Created in 1998, Puntland, besides Somaliland, is the first and oldest regional administration in the now fledgling federal arrangement; as such, it has played a decisive role in stabilizing the northeastern portions of Somalia. In its early days of existence, Puntland fought bitterly against religious extremists, defeated them, and subsequently secured the peace of the region without minimizing the role of peace-loving religious pious.
A trailblazer for the reconstruction of Somalia and the implementation of the federal arrangement which Somali leaders have by far agreed upon, Puntland has also shown that a Somali-led peace process is much more practical for the rehabilitation of Somalia than the heavy hands of many governments with disparate geopolitical interests.
To help revive Somalia, Puntland had hosted several pivotal conferences without which peace and stability could not have returned in Somalia. According to a report prepared by Puntland State University, “The historic Garowe I & II Consultative Conferences held at Puntland State University in February 23-26/12/2011 and December, 15-17/02/2012, respectively set the foundation for a unified federal system of governance.”
Despite past and present misgivings about a centralized power in Villa Somalia, Puntland is committed to a united Somalia. Although Puntland and Somaliland have had similar complaints about the military regime (1969-1991), they have different lenses with which they look at the prospect of Somalia’s future – that of Puntland seems a more forgiving approach with an unadulterated commitment to Somalia’s unity and its territorial integrity. As of writing this piece, Puntland youth and business groups donated about $500,000 for the victims of the October 14, 2017 blast by Al-Shabab that killed over 300 and wounded about 700 innocent civilians. That is the best practical way to express the oneness of the Somali people and their organic unity.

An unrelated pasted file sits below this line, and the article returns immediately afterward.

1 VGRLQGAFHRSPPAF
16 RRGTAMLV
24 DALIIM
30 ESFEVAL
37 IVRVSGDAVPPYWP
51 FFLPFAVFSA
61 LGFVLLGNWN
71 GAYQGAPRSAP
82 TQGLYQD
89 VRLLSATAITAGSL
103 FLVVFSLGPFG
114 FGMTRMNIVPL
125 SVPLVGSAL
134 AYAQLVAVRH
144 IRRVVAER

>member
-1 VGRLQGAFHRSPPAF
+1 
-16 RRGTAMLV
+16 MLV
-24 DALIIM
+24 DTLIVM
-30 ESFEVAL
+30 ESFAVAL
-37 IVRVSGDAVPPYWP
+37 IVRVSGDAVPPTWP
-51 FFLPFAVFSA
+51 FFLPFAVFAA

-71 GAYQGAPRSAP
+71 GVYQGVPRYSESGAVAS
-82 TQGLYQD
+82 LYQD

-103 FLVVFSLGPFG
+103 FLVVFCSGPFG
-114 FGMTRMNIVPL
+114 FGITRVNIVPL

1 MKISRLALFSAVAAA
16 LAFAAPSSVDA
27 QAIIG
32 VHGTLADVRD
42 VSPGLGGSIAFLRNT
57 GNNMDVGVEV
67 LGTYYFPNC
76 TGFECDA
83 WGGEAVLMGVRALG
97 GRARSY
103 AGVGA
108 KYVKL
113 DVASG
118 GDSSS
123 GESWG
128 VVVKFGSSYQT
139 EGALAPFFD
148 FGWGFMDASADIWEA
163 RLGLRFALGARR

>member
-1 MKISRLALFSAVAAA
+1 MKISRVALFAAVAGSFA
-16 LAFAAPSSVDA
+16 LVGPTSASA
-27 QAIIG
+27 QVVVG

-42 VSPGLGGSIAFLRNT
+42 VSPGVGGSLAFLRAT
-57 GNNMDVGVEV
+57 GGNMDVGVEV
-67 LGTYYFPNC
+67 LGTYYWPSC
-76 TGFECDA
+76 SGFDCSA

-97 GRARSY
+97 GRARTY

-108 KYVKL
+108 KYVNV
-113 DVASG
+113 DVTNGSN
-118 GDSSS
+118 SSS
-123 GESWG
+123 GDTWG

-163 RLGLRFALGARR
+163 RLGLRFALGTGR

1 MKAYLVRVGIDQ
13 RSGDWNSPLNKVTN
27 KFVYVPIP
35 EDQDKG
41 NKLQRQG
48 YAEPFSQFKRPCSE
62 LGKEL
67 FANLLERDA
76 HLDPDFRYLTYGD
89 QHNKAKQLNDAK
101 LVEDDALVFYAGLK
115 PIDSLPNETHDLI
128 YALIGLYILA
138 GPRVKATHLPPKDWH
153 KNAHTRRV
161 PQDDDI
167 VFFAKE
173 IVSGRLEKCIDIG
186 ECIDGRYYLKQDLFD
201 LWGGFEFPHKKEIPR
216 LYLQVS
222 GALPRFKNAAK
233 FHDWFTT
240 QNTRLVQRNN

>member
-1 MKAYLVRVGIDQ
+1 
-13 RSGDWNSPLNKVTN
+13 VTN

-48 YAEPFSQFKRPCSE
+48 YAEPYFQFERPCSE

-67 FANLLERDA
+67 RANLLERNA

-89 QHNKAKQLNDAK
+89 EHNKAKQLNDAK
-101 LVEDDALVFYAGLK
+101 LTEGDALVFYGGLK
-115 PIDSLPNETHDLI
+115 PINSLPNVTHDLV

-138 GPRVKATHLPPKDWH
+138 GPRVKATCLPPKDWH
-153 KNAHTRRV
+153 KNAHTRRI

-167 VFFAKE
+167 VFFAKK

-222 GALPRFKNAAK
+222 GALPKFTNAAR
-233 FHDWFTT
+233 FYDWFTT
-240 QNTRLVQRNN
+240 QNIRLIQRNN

Since its birth in 1998, a degree of progress has been realized in Puntland. Stability tops its gains. Cities and rural communities in the region are as safe as anywhere in the world. A local army consisting of Darawish infantry, police force and a modest coast guard have been in place. A functioning yet moribund executive and a decaying clan-based legislative branches have been in place for some time now.
The icing on the cake for Puntland’s governance came on October 25, 2017, when its parliament convened the 40th session. At hand at the historic opening ceremony was the entire leadership of the two houses of the federal government. The delegation was impressed at the success of Puntland, and in turn assured to their host that they will take back real lessons learned to their dysfunctional and juvenile legislative houses in Mogadishu.
In January of 2014, when Gaas was elected for the president of Puntland, Hassan Abukar, a contributing editor of WardheerNews and an astute observer of Somali politics wrote the cautionary tale that “Gaas was once a prime minister of Somalia and, in his short stint, had accomplished a lot. Now that he is the president of Puntland, he will have more room to implement his political, economic and social program. He is, after all, the big fish in Puntland”. (For a different View point from Abukar’s, see a rebuttal by Ibrahim Sharmarke).
On the development side, concrete plans for road constructions have been designed; the Garowe statehouse was constructed; the port of Bosaso was renovated in 2012; improvements of airports in Bosaso, Galkayo and now Garowe are tangible projects. Several towns that were mere provincial towns in 1998 are today fast-growing semi-cosmopolitan cities.
Much of the credit of these gains goes to the collective Guurti leadership as well as to previous administrations dating back to the late Abdullahi Yusuf, Mohamed Abdi Hashi, Adde Muse, and Abdulrahman Farole, and to the current administration. It is noteworthy that some of the projects that are coming into fruition under Gaas, to which he deserves some credit for implementation phases, have been planned and designed prior to his arrival in the presidency.
However, this current administration’s contribution is upset by some of the controversial deals surrounding the port of Bosaso coupled with a pervasive culture of corruption, and his total failure to take Puntland to the next level. (See Puntland: The Sobering Trials of the First Year, a fascinating appraisal of the administration of Gaas by Abdelkarim A. Hassan, editor of WardheerNews).
Faisal Roble, a writer, political analyst and a former Editor-in-Chief of WardheerNews, is mainly interested in the Horn of Africa region. He is currently the Principal Planner for the City of Los Angeles in charge of Master Planning, Economic Development and Project Implementation Division